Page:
A moderately high AR plank flying wing - RC Groups
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Jan 09, 2017, 08:16 PM
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Carolynne's Avatar
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A moderately high AR plank flying wing


A little while back a number of things conspired to make me very interested in making a "high performance" plank type flying wing.

These things included:

My friend Tim starting to build and absolutely gorgeous scale flying wing called the FS 26. Another friend Klaus, showing up one day with a delightful 2.5m F5J Plank that flew so very well and had an airfoil with only the slightest whisper of reflex. Next there was this really nifty thread here that talked in very authoritative tones about getting the most from a high aspect ratio plank. Finally, my swept flying wing, a Taborca, keeps on being just so pleasant to fly.

So, with pencil in hand and little else to lose I started sketching the 'Calliope'. Some months later a carbon fuselage emerged. a few more months passed, and i started to wonder about control configurations and so I built a 'Little Plank' which has been both educational and fun. Since then, and with lots of hubris, work on the Calliope has continued, with this morning being the first time all of the big bits came together. I was so pleased with the way it looked that i thought that I would share:

Of course, the Calliope has yet to fly, but I am sure that at the current rate, it should certainly fly before the end of the decade

Carolyn
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Jan 10, 2017, 06:47 AM
Deniable plausibility
Shedofdread's Avatar
Well, if aesthetics are any predictor of success, you'll be fine! (hope I haven't jinxed things with that one... )
Jan 10, 2017, 10:12 AM
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Knoll53's Avatar
Cool project.

It is a rather advanced plank. The inclined rudder hinge line should be interesting. You will have plenty of elevator control with that big central control surface. At 2kg it just might move out. Can you tell us something about your airfoil choice (s)? ( I want to fly it! )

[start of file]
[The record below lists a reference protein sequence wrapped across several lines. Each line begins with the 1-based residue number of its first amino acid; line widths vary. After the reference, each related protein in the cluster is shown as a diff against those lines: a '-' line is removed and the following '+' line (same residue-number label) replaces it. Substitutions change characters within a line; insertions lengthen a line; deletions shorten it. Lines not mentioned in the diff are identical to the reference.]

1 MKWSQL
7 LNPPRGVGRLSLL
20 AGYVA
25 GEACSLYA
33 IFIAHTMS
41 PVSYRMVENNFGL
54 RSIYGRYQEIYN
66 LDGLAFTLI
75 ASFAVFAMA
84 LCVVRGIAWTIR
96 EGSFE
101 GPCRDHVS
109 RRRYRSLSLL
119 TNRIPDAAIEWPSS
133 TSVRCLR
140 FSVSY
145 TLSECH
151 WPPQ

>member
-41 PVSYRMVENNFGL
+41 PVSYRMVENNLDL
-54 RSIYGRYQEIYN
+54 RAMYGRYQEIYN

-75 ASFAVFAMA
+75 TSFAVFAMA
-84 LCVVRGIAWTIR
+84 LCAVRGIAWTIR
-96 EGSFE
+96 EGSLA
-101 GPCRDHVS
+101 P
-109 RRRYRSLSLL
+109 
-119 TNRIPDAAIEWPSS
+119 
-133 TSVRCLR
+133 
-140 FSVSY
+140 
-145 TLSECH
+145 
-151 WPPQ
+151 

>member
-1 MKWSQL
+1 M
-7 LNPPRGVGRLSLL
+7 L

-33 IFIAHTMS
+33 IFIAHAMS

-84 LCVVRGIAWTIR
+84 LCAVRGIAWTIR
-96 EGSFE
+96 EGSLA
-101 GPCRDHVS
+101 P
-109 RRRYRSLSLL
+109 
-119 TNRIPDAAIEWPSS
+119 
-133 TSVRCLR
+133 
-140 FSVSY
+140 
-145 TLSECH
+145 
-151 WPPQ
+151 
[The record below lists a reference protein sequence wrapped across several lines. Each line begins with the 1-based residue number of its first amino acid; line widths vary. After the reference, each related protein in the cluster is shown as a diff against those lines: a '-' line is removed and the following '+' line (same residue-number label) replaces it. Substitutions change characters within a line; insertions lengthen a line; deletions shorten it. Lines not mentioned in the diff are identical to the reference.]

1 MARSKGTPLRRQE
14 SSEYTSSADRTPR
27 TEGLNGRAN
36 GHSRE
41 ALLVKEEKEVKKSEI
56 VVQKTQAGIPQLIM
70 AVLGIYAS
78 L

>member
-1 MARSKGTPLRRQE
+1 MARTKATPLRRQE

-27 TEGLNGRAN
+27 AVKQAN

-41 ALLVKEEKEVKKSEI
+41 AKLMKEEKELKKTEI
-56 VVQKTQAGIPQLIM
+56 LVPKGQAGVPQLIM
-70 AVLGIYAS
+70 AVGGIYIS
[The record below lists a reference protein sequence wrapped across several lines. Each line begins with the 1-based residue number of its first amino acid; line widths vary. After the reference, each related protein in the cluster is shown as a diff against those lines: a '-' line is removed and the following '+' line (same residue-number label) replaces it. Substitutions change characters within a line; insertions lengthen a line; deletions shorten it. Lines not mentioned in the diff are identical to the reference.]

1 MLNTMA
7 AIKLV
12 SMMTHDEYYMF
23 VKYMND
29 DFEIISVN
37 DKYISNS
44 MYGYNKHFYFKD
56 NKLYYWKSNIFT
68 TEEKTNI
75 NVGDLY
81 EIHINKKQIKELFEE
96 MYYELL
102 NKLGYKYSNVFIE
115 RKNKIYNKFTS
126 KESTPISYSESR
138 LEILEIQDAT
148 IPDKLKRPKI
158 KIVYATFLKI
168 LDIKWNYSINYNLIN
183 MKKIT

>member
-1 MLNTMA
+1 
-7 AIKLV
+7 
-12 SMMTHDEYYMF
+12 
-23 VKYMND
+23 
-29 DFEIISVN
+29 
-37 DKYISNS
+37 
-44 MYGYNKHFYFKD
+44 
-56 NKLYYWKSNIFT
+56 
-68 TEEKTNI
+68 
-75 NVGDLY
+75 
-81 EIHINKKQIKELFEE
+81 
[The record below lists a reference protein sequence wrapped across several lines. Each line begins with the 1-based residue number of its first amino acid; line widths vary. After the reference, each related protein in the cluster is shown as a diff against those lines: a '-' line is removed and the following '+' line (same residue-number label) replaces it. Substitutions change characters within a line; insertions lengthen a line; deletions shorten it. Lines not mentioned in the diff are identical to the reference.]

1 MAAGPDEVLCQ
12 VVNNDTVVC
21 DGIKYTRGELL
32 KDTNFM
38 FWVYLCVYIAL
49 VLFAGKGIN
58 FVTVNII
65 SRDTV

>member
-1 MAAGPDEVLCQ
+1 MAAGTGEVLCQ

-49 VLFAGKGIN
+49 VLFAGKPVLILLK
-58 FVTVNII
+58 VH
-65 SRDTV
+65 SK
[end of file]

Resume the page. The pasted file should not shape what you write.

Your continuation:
I'm guessing that this a dedicated slope plane. Should be fun. I hope your maiden flight is soon and goes as well as this one. Landing on sand is the best for test flying. It really takes the fear out of giving her a toss.

Kent
Jan 10, 2017, 01:57 PM
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Carolynne's Avatar
A few things were taken into account in designing the Calliope:

Amongst these, Klaus mentioned that his wing was very sensitive to elevator and this is why the elevator is restricted to the middle and this area is stretched towards the rear to give a bit more damping. Klaus also said ( and I saw) that his wing had an exceptionally good L/D, especially at speed and so really needed a drag device to get down comfortably. Klaus is trying spoilers in the wing, but the Calliope is going to have a split rudder.

I've used split rudders in the past, and so felt comfortable using it here. The fin and rudder was designed with this in mind. The sweep of the fin is to maximise the fin moment arm as I am worried about yaw damping. (By the way, Kent thank you for your video!It gives me hope that things will work out). The hinge line and disposition of area was chosen to give a pitch compensation for the usual nose down change when the split rudder is opened. I also really like the shape and aesthetics, and of course this is of huge importance to me in designing things.

The airfoil turned out to be an MH 22. The centre section was stretched to give the extra chord while not increasing the local spar depth. Tim ( who is an exceptional engineer and computer wizard ) ran the design and airfoils through both XFOIL and Profili and after a few iterations of tweaking areas of the airfoil, we found a combination the computer liked.

The Calliope will most likely get an electric motor and will be used in my rather large backyard and to cause uproar at the local F5J competitions.

As of this morning, The calliope has its tips installed ( Hoener) and i an going to start playing with the construction of the rudder halves. I am a bit concerned about how to keep the thin ( 4mm ) halves stiff and straight, so my first attempt will be to use a glass/ balsa composite. Good sticky fun!
Last edited by Carolynne; Jan 10, 2017 at 02:02 PM.
Jan 10, 2017, 02:54 PM
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Knoll53's Avatar
Quote:
Originally Posted by Carolynne
The hinge line and disposition of area was chosen to give a pitch compensation for the usual nose down change when the split rudder is opened.
Just from a drag point of view, regardless of hinge line, I would think that the rudder would induce a nose up when split rudder is applied. The rudder's center of drag is well above the wing's center of drag. Increase the rudder's drag and it will cause a rotation. In this case a nose up rotation.